- The Washington Times - Sunday, June 3, 2007

The foiled plot to blow up fuel tanks at New York City’s John F. Kennedy International Airport has highlighted the vulnerability of much of the critical infrastructure on which the U.S. aviation system relies.

Although authorities said the plot was foiled long before it was operational and insist that the fuel tanks at JFK are secure, aviation security specialists said such infrastructure represents a vulnerable “back door” to the nation’s airports.

“The back door to airports has always been an issue,” said John Raidt, one of the aviation security specialists who worked for the National Commission on Terrorist Attacks Upon the United States.

“You have trucks coming and going. … You have aviation fuel,” said Mr. Raidt, adding the foiled plot highlighted the need the commission identified to build security at all levels of airport planning and construction.

The Transportation Security Administration — the federal agency set up by Congress in the wake of the September 11 attacks to take responsibility for aviation security — oversees perimeter and infrastructure security at airports, but the work of protecting them day to day rests with the airport’s operator, and a government audit last year found enforcement efforts were patchy.

“TSA identified instances where airport operators failed to comply with existing security requirements, including requirements related to access control,” the Government Accountability Office said in its report. It said TSA had “identified threats to perimeter and access control security” at every single airport it had assessed in 2003, the latest year for which information was provided.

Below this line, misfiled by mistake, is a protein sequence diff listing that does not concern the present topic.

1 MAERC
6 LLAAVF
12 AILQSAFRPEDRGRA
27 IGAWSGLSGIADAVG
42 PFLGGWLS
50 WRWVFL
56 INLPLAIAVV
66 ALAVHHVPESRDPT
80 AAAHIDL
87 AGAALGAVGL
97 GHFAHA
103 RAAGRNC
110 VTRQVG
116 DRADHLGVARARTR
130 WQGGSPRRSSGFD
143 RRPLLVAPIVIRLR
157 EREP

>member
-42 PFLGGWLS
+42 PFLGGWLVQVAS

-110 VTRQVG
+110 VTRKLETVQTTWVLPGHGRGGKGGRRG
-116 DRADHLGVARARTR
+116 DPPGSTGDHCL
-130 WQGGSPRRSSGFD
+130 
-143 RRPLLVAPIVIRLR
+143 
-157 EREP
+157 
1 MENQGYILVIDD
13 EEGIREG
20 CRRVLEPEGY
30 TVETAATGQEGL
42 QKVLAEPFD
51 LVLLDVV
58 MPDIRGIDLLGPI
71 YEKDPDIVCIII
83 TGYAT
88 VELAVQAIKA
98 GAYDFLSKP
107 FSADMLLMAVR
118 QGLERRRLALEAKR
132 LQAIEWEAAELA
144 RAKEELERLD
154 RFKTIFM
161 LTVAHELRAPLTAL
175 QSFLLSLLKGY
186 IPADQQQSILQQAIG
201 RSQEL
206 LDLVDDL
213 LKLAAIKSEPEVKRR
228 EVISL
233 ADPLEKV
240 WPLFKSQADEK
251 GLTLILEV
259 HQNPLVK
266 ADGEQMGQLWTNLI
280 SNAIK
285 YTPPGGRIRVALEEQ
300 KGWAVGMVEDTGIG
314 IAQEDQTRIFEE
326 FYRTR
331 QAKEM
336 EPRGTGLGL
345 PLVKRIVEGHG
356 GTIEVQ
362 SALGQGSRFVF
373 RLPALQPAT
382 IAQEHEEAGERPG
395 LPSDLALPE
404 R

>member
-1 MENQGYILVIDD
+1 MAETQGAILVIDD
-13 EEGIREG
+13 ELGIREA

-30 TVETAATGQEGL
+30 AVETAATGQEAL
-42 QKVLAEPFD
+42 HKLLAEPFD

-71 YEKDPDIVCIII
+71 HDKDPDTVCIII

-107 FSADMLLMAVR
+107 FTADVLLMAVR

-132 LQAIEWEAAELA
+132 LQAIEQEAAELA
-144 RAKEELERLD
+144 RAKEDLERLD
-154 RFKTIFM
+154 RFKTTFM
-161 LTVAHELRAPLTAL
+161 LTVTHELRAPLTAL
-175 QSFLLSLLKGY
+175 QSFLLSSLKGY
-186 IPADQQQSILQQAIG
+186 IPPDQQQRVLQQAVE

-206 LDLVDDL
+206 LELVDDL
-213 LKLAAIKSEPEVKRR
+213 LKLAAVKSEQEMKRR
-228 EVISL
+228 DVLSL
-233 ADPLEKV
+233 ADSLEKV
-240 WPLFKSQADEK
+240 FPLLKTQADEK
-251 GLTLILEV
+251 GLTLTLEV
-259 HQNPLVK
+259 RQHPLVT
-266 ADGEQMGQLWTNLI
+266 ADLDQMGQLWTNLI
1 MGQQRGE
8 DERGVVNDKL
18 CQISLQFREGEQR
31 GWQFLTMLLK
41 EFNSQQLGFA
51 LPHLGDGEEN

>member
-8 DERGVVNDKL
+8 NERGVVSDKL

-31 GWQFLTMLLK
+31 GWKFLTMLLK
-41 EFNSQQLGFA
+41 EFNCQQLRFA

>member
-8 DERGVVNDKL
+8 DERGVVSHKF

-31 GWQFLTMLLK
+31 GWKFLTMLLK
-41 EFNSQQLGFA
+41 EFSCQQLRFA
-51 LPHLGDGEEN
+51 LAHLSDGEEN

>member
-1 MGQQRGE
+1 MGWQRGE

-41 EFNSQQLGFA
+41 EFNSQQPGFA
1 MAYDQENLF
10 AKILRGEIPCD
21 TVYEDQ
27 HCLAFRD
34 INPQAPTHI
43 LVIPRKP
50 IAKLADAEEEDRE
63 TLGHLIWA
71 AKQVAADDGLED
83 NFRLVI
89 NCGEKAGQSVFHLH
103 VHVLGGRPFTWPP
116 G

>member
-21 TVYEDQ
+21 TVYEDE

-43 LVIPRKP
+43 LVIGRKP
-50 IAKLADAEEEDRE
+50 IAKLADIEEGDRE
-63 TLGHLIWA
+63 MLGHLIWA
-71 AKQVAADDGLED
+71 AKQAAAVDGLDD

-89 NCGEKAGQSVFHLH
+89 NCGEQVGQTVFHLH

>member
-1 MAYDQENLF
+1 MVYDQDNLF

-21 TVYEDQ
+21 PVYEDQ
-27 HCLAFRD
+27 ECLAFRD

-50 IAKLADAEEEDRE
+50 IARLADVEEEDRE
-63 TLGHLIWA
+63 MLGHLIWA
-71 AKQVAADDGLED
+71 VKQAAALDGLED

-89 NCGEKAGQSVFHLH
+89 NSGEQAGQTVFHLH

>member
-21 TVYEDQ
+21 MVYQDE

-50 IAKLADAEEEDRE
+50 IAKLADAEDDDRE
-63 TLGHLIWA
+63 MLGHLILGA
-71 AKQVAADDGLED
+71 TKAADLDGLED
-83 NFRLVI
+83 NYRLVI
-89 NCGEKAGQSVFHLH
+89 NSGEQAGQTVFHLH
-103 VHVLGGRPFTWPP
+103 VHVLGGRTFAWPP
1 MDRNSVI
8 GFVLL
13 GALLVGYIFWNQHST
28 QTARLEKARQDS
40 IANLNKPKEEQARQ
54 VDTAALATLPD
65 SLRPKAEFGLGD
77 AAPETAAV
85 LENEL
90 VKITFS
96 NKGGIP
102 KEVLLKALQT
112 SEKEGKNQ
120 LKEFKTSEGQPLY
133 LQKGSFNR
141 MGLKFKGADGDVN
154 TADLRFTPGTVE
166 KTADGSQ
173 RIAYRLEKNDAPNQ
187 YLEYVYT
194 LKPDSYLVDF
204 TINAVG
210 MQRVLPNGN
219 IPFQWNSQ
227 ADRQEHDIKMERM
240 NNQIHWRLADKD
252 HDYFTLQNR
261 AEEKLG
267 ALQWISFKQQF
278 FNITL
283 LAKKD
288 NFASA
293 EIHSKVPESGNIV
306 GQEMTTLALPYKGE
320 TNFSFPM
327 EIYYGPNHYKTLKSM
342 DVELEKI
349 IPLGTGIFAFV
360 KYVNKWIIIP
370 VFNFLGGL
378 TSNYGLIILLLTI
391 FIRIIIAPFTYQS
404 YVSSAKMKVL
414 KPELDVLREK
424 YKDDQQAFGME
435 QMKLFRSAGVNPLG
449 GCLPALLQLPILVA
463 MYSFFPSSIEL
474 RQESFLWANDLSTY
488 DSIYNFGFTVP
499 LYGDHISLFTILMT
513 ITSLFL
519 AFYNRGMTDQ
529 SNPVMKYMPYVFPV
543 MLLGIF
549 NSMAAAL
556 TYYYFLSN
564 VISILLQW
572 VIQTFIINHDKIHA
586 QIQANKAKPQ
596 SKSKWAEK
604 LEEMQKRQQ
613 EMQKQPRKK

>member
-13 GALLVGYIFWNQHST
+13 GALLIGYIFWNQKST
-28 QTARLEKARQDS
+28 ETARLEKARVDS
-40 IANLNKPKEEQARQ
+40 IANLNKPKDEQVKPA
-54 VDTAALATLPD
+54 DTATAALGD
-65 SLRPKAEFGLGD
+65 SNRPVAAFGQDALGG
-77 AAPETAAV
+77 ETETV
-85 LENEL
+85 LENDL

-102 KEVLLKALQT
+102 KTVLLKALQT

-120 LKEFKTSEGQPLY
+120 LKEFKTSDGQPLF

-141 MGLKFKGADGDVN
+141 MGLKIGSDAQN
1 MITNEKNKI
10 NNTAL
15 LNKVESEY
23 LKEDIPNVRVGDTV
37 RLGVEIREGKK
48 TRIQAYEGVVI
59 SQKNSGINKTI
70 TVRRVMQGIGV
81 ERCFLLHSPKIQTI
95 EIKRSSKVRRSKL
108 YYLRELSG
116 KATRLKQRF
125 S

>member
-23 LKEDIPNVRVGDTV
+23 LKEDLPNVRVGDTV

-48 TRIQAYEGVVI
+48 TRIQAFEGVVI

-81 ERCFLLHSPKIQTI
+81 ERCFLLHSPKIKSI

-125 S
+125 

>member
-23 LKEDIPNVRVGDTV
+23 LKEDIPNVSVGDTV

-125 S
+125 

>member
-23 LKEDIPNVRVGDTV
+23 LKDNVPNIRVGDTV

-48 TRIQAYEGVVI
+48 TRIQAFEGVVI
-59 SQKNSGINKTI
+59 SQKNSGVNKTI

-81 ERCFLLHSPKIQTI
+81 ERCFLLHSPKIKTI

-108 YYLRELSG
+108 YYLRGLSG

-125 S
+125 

The report said further details were classified.

Steve Coleman, a spokesman for the Port Authority of New York and New Jersey, which runs JFK airport, said it was satisfied with its security.

“These tanks are 300 feet away from an internal airport road. They are surrounded by heavy-duty fencing and barbed wire, and are patrolled 24 hours a day,” he said. “Our security is good.”

Mr. Raidt said the TSA had focused primarily on passenger and baggage screening — where it had operational responsibility, and which was the most “glaring vulnerability” — and had tended to neglect perimeter security.

“TSA and Congress in its oversight role need to take a step back and look at the total security picture,” he said. “It is not just the air operations that are considered symbolic and that are targets.”

In the complaint unsealed this week, four men are charged with plotting to blow up the fuel tanks. The man charged with instigating the plot, Russell Defreitas, is a U.S. citizen of Guyanese origin who had worked at the airport as a cargo handler during the 1990s.

In conversations with an FBI informant, officials said, Mr. Defreitas boasted about the potential destructive impact of the attacks, and noted the symbolic significance of hitting an airport named after one of the most beloved U.S. presidents.

But the complaint, which reveals only enough of the evidence to show probable cause for a warrant, does not reveal any serious discussion of how to overcome airport security measures to reach the fuel tanks.

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